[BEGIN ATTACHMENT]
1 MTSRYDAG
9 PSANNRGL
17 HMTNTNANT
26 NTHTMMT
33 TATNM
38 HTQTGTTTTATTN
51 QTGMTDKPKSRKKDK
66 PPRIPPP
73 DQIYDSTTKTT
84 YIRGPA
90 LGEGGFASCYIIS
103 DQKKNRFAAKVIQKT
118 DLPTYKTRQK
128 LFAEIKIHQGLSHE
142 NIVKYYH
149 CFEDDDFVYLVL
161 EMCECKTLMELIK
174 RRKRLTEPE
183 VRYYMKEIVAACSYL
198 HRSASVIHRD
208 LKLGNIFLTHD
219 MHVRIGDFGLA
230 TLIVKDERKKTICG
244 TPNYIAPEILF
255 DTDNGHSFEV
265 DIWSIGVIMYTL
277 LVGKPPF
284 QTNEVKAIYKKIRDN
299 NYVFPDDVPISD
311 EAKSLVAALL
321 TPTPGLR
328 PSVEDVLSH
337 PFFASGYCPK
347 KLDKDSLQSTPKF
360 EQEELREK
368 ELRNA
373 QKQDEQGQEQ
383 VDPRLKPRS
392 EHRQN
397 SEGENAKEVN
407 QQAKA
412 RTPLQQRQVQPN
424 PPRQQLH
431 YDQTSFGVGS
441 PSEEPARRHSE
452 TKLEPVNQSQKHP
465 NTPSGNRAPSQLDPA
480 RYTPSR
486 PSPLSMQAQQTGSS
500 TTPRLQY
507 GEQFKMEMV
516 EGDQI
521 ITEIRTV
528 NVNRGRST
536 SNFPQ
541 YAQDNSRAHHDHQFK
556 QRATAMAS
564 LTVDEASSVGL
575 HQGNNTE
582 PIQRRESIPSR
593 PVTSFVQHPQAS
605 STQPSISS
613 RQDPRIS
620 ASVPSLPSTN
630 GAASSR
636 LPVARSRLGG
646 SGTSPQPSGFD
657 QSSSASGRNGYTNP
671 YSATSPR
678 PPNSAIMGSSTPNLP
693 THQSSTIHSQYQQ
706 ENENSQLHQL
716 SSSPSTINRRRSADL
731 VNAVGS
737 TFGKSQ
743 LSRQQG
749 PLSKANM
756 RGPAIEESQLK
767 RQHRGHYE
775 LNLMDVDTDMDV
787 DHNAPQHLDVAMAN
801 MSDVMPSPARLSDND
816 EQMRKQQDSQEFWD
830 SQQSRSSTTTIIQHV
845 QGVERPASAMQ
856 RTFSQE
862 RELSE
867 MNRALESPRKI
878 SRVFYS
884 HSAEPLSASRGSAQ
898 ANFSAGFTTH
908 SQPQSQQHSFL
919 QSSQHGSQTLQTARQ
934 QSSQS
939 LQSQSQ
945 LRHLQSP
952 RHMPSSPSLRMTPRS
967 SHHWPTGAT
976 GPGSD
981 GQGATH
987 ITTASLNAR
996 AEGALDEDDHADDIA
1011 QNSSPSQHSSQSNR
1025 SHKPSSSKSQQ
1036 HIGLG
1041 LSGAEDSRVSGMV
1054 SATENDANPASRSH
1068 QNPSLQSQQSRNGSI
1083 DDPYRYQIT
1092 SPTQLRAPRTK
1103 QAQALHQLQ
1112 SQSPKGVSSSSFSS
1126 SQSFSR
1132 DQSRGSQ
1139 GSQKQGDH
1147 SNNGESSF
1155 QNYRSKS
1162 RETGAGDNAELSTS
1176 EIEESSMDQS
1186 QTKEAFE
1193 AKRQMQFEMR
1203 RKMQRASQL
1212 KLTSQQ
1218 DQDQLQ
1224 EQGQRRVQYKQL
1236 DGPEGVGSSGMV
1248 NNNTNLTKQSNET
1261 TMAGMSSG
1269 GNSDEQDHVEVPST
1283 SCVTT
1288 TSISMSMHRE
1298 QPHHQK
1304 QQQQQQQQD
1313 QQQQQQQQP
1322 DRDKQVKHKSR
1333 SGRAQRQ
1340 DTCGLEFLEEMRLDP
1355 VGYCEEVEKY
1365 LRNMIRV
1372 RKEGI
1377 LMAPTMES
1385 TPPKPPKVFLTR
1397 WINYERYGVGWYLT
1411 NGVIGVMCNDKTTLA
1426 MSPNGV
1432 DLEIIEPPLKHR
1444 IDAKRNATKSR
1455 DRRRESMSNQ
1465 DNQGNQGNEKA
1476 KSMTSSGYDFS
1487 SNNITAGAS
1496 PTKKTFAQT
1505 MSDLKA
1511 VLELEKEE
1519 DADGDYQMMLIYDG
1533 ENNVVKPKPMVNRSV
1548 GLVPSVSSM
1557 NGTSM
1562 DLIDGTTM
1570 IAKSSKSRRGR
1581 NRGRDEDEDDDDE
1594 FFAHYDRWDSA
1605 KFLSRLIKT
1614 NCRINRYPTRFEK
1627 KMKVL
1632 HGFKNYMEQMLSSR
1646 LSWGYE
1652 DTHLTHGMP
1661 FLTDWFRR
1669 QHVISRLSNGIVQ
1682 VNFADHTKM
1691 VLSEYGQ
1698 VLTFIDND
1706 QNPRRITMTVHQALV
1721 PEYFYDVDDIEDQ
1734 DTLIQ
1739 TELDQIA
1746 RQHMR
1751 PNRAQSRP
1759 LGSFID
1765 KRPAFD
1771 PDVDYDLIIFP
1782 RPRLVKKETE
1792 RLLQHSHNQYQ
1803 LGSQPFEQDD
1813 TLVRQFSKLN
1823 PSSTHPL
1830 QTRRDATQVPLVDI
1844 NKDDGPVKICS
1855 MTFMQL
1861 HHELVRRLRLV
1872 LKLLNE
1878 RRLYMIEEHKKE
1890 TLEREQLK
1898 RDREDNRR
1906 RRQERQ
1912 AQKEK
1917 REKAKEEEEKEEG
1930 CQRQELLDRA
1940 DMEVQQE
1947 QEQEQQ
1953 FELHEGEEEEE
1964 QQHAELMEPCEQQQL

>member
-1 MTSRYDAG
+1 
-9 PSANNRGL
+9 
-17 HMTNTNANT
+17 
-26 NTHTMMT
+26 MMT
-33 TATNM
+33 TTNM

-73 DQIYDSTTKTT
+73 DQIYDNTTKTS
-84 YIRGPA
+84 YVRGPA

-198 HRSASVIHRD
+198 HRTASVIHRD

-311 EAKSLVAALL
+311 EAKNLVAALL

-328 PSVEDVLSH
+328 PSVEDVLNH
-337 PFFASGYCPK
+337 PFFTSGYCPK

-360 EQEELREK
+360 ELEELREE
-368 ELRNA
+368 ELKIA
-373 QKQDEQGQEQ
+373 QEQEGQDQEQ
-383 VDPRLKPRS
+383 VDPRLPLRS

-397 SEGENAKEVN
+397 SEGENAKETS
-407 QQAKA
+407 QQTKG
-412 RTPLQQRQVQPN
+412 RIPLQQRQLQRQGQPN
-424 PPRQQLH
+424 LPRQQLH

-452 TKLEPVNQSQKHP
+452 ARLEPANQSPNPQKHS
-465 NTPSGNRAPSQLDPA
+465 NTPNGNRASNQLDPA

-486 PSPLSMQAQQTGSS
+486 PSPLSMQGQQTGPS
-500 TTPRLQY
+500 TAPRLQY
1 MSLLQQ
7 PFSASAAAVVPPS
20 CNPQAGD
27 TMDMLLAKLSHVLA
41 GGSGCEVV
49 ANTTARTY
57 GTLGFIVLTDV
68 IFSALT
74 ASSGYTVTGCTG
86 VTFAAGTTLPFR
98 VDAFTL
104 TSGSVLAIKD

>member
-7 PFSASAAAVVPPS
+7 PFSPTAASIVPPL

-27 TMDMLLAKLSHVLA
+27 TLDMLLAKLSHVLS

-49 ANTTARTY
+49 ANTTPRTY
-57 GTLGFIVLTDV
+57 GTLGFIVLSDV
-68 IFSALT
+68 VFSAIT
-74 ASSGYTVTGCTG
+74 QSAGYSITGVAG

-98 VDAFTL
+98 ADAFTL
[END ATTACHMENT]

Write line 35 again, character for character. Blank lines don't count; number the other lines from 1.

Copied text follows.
360 EQEELREK